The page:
Q. Thank you; all right. Later did it become apparent that actually a report or complaints were made by Hamburg professors on account of this plagiarism?
A. I discussed the matter of plagiarism with Dr. Rothenberger and Rothenberger doubted it. I again asked Thierack to come and see me, and on this occasion Thierack somewhat retracted his former statement as to the extent which he had formerly stated that complaint by the Hamburg professors had been submitted. He later said it had not yet been submitted, but one could expect it with certainty.
Q. In other words, he had anticipated more than he could assume responsibility for?
A. Yes, in my opinion he did. Especially later on it became apparent that this Professor Fehr considered this a natter entirely harmless, and this charge of plagiarism would have cone to nothing if Thierack had not started it.
Q. Thank you. Did Thierack in the spring of 1943 request you to establish a second position of under secretary in the Ministry of Justice?
A. Yes, Thierack urged a second under secretary.
Q. Can you make a statement why he did this? For what reason?
A. He told me that Rothenberger did not support him sufficiently in his work; and what, therefore, he was not sufficiently helped in his business as Minister, and that there was a necessity for a second under secretary to be appointed.
Q. Is it known to you that the form of the dismissal was made by Thierack in a very insulting manner?
A. Well, I would not go that far. It was like this, that after the dismissal documents had been completed I then handed them or forwarded them to the Reich Minister of Justice and it was his business now to put this dismissal document into an appropriate form; and as far as I know he refrained from dismiss -ing Dr. Rothenberger in a dignified manner, especially. However, he also refrained from -- and this could have been done -- offering Dr. Rothenberger another office in the administration of Justice. I had no occasion in this affair, which was an affair of the Administration of Justice, to interfere.
DR. WANDSCHNEIDER: Thank you very much. I have completed my examination of the witness.
DR. SCHILF: May it please the Tribunal, I had an affidavit by the witness, Dr. Lammers, in my document book and in consideration of the decision of the Tribunal that witnesses who are present have to be examined, I shall now examine the witness.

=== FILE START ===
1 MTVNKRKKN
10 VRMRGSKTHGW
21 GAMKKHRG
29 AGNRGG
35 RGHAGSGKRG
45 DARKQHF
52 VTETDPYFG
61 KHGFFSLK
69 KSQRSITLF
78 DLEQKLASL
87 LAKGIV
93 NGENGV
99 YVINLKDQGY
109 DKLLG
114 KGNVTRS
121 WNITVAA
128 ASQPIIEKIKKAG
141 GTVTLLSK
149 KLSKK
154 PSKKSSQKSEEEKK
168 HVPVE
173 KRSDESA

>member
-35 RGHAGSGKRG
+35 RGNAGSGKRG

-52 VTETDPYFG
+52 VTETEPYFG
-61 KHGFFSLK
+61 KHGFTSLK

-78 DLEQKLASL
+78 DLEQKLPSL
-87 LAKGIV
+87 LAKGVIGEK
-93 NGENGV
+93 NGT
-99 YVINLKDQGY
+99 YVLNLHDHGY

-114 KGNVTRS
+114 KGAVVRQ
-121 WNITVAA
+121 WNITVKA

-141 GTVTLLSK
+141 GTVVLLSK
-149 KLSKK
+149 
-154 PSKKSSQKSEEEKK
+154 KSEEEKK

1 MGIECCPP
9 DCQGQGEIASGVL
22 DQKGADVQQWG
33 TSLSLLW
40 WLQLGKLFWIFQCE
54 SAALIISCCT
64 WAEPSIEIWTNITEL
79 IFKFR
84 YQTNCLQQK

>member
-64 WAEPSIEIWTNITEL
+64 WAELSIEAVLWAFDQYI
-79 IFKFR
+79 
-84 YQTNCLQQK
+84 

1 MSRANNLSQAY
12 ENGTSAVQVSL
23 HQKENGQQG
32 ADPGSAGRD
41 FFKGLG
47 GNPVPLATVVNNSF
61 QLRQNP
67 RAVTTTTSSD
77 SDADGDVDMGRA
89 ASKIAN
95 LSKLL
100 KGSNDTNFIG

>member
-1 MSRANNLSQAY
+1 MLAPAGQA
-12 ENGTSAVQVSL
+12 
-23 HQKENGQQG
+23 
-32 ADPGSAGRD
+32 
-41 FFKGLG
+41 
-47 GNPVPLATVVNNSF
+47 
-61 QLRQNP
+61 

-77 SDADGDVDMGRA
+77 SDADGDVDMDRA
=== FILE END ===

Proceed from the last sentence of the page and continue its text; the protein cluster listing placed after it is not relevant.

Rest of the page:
BY DR. SCHILF FOR DEFENDANT KLEMM:
Q. Dr. Lammers, you had already made some statements about the events in August, 1942 and as far as they concerned the appointment of Dr. Rothenberger as under secretary. May I ask you to make some supplementary statements as to how the appointment of the Minister of Justice himself -- that was Dr. Thierack at the time -- came about? Dr. Thierack was appointed as Minister at the same time when Dr. Rothenberger became undersecretary.
A. Well, the development was as follows: After the death of the Reich Minister of Justice, Dr. Guertner, Under-secretary Schlegelberger was put in charge of the carrying out of the business of the Reich Minister of Justice and it was always my effort to maintain that condition, if possible, until the end of the war.
For the party, however, Herr Schlegelberger was not particularly pleasing. Between him and the party there was a certain tension and this tension, of course, increased at the moment when Schlegelberger became acting Minister of Justice and especially in April, 1942, when the famous Reichstag speech was delivered by the Fuehrer with strong attacks against the Administration of Justice contained therein, and thereupon the urging of the party to have a Minister of Justice appointed became stronger without at the time that is in the Spring of 1942, the person of a candidate like Thierack being mentioned. That happened for me at least quite suddenly, late in the Summer of 1942, that is, the end of July or beginning of August, and from the facts I gained the conviction that the driving force for Thierack's appointment was Reichsleiter and Reichminister Bormann who at the same time was the so-called led Secretary of the Fuehrer. He apparently suggested Thierack as Minister of Justice to Hitler and that very urgently.